The Return of the Currentseams Tuesday Night Zoom! “Lessons of 2020” Jan 5, 8pm.

I’m excited to announce the first Currentseams Tuesday Night Zoom of 2021: tomorrow, January 5, 8pm. This is a free event. I want to talk about some of the lessons I learned and re-learned last year, and how you can use that information to catch more fish. I’ve got some cool video to share, so you don’t want to miss this one. Feel free to share with your friends or on social media. See you Tuesday night!

If you’re already on my Zoom email list from last year, you know the drill. I’ll send out the Zoom link tomorrow. If you’re new to currentseams and want to get on the Zoom email list, please send me a request at swculton@yahoo.com.

Best of 2020 #10: Tuesday Night Zooms

…In which we count down a series that recaps my favorite fly fishing moments of 2020…

Marines are trained to improvise, adapt, and overcome obstacles. OK, so I’m not a Marine. But my oldest son is, and I’m going use that as license to borrow this mantra. This spring, with our nation in the grips of the pandemic, speaking in person to fly fishing clubs wasn’t an option. Lockdowns and social distancing in general were challenging for so many of us. And even though I’m an introvert, I dearly missed the chance to interact with other fly fishers. The idea of doing a regular Zoom seemed like a good one. Best if we keep it to the same night every week. But which night? In an homage to one of my mentors, Ken Abrames, I decided on Tuesday. And thus was born the Tuesday Night Currentseams Zoom.

While not as detailed and rehearsed as my paying gigs, I believe these presentations were still loaded with good advice and included a strong entertainment factor. Your reaction and support was overwhelming. There’s nothing worse than presenting to an audience of ten when you were expecting a hundred. Well, I never cracked the century mark, but we got over 75 more than once, and we were almost always over 50. While I intended these simply as a way to get us all to connect through fly fishing, some of you generously offered donations. So: thank you. Thanks for showing up. Thanks for so many great questions. And thanks for your enthusiasm. You gave me something to look forward to every week for a couple months.

As the pandemic continued, some fly fishing clubs discovered that if they held their meetings remotely, members could safely attend. This fall I got back to presenting to clubs via Zoom. In fact, I have a bunch scheduled for 2021 that I’m looking forward to. Many of you have asked that I do some pay-per-view tying Zooms this winter. Those are in the works. And we may still do a freebie now and then. So stay tuned…

This was my last Zoom, back in early June. At its close, I asked everyone to go out and fish and have an adventure this summer. Maybe next time we could talk about how you all did with your homework. I know I did a ton of exploring (new water, new flies, new techniques) for smallmouth. If you’re looking for a full, detailed presentation for your club, here’s my current presentation menu.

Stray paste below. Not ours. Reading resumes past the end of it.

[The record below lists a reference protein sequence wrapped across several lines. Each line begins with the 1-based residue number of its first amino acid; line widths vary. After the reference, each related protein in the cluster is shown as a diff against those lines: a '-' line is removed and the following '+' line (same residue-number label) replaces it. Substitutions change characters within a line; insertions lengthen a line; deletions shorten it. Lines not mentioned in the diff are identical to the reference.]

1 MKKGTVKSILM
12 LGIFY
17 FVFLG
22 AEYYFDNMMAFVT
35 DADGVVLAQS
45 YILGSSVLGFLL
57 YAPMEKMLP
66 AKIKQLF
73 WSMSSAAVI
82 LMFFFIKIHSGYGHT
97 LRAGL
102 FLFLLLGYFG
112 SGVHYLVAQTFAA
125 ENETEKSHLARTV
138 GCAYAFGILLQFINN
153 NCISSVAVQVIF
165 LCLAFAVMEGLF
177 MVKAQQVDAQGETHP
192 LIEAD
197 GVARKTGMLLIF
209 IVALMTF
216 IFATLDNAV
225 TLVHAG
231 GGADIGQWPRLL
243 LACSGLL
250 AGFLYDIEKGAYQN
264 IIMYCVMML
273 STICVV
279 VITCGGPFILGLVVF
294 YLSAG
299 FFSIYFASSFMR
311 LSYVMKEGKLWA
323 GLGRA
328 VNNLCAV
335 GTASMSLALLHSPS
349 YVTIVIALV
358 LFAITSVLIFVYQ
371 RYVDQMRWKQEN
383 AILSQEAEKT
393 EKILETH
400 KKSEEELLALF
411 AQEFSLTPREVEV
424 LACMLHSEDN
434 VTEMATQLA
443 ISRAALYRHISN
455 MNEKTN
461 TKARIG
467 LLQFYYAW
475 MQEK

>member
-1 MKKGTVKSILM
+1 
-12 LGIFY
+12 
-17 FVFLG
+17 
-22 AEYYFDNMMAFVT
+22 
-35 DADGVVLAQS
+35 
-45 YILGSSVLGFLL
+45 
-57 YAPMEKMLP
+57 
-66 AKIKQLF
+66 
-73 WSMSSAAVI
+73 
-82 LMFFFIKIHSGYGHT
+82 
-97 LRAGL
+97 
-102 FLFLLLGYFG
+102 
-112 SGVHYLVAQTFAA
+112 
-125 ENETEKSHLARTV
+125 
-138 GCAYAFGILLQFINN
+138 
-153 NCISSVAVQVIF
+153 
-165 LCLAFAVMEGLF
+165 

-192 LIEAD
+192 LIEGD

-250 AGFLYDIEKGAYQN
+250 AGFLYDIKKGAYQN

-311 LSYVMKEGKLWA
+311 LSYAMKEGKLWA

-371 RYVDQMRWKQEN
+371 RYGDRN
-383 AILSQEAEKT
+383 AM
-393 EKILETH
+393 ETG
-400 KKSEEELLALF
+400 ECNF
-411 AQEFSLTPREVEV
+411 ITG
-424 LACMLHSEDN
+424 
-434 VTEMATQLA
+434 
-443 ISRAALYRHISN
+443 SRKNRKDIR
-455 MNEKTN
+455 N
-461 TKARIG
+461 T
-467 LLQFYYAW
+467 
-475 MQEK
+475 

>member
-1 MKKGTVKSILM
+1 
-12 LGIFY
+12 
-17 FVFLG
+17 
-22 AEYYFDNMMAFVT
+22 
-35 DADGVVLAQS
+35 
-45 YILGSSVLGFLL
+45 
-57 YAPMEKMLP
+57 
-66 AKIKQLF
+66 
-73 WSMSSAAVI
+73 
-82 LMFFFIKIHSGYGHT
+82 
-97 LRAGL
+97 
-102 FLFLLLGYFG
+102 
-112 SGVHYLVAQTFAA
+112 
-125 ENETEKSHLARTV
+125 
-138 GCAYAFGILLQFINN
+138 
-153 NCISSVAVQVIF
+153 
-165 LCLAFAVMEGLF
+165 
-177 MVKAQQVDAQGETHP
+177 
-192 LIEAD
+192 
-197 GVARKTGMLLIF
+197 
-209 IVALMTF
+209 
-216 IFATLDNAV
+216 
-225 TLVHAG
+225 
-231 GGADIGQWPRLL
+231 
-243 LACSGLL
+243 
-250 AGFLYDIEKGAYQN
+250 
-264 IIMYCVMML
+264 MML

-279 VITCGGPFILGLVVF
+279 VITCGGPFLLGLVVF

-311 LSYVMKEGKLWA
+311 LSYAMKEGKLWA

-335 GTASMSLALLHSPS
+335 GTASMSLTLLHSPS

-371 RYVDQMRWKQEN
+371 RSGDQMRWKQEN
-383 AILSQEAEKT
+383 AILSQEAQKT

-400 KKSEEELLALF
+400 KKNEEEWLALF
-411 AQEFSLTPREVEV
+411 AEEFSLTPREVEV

Tying wets (what else!) on a wet Friday

Much to do today, and in between projects and responsibilities I’m trying to make a dent in my 800 Followers contest winner swag. Here’s a Hackled March Brown in progress.

As you can see, my tying bench trends toward messy. There’s something mad scientist/struggling artist that I like about materials and tools scattered everywhere…

800 Followers Contest winners, rain, Farmington River sampling, fly fishing Zooms for clubs

Yesterday, #3 son Gordo drew three names at random out of the proverbial hat (it was actually a small cloth laundry container). And the winners of the 800 Followers drawing are….drum roll…Alton, Tom M, and Chase M. The winners have already been notified by email. Congratulations! Thank you to everyone who entered, and thank you to everyone period for reading and subscribing. I literally couldn’t do it without you.

To the vise I go…

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Last night’s rains were much needed, but don’t be mislead. The ground was so parched and the plants so thirsty that the river flows have only come up moderately. Still, we won’t complain. More, please. (And please stay off the thin blue lines. Remember, the stocking truck doesn’t visit wild trout streams.)

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DEEP crews recently electrofished the Farmington and were able to cart off enough broodstock in a single day. These fish, chosen for their wild attributes and potential genetic elasticity, will be taken back to the hatchery, spawned, then re-released into the river in late fall. You can learn more about the Farmington River Survivor Strain here.

Farmington trutta tanks like this are captured, then placed into a live well until they can be transported back to the hatchery for breeding.

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Finally, I’m continuing to get Zoom speaking requests from clubs everywhere. I appreciate both the interest and the business. If your group is out-of-state (and especially way out-of-state), this is the perfect time to see what this Steve Culton guy is all about. You can view my current presentation menu here.